• Liz Pappas

Home at Last

Updated: Jul 11, 2019

Charly comes home for the first time.




So many of you have been praying nonstop for a miracle, and we got it this week. For the first 6 weeks of Charly’s life, our only options were to take her off of breathing support or to give her a trach. Andy and I truly felt that neither of those options were what was right for Charly. I was terrified that after she got the g-tube her breathing still wouldn’t improve enough for her to come home. Our only goal was to get Charly out of the hospital without a trach.


“It’s a thin line between depression and grief, and we’re both trying to balance the need to process our emotions without falling into a negative spiral.”

On Tuesday Andy and I were finally able to bring our baby girl home on 1/2 liter per minute of oxygen! One doctor that hadn’t seen her since November said she kept checking the patient name in her file because she couldn’t believe it was Charly! Discharge came so fast we couldn’t even believe it was really happening. After 63 days in the NICU, it felt as though this would never occur. It seems strange to start a new routine that doesn’t involve trekking into downtown Baltimore everyday!


Home Life Bringing her home has brought on a new set of emotions. While it was never easy to leave Charly each night, we could almost pretend she wasn’t sick when we weren’t there. Now, with oxygen tanks, air compressors, feeding pumps, a suction machine, and an ever-alarming pulse oximeter, it’s impossible to forget that our baby is medically needy. The other day I emptied out her dresser and put items aside to donate. Bottles out of which she will never drink, pacifiers she can never suck, clothes that make it difficult to access her g-tube, and cloth diapers that we will be too exhausted to even think about using have been replaced with medical supplies I didn’t even know existed. All the books, toys, and stuffed animals I thought she would love someday suddenly sadden me because it’s uncertain whether those items will ever bring her joy. We find ourselves setting alarms to check her diapers throughout the night since she can’t cry to tell us she’s uncomfortable.  Andy and I cared for Charly as much as we were allowed in the hospital, but it’s still jarring to realize that you’re solely in charge of keeping her airway clear and ensuring that the hole to her stomach doesn’t get infected. Even though we’re so thankful to have her home, we’re still grieving the loss of the joyful newborn experience. Instead of imagining all of the wonderful things that will fill her future, I find myself worried about all the ways she could get sick and when the inevitable will happen. It’s a thin line between depression and grief, and we’re both trying to balance the need to process our emotions without falling into a negative spiral.   Despite the challenges, we’re thankful of every moment we have with Charly. There was a time when bringing her home wasn’t even possible. Now I have an entire month to be with her before going back to work!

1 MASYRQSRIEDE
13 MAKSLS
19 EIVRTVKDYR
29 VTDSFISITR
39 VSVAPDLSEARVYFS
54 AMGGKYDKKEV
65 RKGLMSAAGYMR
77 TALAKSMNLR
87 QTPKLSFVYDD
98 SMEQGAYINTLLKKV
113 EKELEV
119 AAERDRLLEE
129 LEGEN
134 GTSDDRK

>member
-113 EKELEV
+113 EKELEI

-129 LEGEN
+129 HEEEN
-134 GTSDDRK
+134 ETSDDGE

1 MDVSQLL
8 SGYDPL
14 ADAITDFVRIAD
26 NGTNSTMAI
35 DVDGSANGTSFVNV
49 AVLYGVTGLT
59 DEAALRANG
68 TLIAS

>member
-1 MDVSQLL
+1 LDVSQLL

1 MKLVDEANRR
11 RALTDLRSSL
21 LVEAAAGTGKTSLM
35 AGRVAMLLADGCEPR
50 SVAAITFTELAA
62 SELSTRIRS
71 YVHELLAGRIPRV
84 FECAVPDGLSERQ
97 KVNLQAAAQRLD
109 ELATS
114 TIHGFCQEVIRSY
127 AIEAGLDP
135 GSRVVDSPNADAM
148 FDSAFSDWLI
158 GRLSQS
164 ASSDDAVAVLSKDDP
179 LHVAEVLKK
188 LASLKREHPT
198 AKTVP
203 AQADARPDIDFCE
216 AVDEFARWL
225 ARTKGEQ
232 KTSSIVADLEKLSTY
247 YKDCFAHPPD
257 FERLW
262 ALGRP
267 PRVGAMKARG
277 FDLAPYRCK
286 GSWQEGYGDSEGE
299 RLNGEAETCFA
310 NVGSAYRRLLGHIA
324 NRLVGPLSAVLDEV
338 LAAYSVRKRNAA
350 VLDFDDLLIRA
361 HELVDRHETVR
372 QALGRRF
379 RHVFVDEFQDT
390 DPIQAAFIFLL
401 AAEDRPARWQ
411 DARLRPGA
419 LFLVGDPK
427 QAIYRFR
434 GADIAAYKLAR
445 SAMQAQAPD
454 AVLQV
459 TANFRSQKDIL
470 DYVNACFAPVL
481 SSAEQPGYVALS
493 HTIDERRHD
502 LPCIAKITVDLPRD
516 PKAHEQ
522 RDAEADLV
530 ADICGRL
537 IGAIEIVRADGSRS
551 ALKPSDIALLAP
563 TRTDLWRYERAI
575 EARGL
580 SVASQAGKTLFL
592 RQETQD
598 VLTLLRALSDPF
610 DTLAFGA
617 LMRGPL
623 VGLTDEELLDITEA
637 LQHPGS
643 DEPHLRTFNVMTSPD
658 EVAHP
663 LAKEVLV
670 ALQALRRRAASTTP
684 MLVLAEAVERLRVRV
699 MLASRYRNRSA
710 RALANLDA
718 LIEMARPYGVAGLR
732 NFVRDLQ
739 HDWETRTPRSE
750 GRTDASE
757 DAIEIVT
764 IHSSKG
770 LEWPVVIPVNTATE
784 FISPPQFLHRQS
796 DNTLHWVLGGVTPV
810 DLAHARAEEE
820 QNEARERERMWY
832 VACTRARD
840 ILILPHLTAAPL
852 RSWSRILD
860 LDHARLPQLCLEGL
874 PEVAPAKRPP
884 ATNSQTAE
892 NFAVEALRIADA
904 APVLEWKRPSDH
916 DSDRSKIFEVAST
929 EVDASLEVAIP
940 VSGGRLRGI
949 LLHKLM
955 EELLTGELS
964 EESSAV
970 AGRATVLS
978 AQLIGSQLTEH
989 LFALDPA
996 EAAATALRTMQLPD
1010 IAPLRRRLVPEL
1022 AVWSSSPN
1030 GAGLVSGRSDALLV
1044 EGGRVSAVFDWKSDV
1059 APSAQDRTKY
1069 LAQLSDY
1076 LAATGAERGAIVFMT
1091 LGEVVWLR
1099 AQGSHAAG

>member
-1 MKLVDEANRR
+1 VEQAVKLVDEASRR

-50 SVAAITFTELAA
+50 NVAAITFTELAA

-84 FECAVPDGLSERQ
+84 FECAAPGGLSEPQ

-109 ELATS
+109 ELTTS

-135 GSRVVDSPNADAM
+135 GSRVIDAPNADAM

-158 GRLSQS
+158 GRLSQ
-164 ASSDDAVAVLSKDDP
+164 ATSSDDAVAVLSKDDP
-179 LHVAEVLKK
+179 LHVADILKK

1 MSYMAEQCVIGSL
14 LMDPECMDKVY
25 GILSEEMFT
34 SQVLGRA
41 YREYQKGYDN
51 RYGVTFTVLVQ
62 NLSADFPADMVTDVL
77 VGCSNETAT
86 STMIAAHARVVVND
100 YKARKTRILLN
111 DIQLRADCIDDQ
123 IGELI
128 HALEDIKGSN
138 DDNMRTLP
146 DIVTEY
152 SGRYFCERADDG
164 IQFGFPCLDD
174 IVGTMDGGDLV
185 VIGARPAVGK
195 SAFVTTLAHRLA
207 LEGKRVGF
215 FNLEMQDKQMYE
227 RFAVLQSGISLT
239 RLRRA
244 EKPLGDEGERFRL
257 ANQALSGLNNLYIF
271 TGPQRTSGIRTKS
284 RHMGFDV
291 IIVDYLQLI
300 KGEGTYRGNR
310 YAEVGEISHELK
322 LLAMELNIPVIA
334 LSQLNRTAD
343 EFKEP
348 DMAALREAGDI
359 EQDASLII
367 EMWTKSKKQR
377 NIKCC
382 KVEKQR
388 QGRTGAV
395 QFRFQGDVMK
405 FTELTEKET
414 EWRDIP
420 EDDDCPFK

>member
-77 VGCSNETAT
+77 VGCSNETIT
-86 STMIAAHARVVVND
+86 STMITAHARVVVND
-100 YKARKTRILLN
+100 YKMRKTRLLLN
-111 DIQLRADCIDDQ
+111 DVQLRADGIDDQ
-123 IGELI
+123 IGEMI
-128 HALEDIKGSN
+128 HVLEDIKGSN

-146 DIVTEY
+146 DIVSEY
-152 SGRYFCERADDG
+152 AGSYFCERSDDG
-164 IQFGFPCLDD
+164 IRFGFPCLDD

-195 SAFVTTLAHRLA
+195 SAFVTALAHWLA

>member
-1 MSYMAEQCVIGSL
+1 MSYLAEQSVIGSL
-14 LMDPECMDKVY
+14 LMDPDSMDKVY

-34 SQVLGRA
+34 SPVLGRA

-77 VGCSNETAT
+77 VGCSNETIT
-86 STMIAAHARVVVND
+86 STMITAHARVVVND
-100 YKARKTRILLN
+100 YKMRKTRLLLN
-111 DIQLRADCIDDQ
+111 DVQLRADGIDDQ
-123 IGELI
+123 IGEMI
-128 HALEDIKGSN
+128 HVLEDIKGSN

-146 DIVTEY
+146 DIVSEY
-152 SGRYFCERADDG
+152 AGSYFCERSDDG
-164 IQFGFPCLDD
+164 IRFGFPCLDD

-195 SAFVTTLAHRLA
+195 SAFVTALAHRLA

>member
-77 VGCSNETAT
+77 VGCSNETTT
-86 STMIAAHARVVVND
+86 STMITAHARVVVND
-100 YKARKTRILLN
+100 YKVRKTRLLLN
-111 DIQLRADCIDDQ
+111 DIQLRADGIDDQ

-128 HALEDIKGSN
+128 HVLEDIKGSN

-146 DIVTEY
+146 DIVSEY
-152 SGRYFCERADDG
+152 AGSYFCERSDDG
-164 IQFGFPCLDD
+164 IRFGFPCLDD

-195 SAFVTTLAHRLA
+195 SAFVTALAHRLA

Please keep us in your prayers as we navigate our new lifestyle. Nothing about the past 10 weeks has been easy, and life will likely only get more difficult from here on out. Pray that Andy and I can weather the uncertain future while keeping a positive outlook. We’re trusting that God will continue to guide our decision making. 

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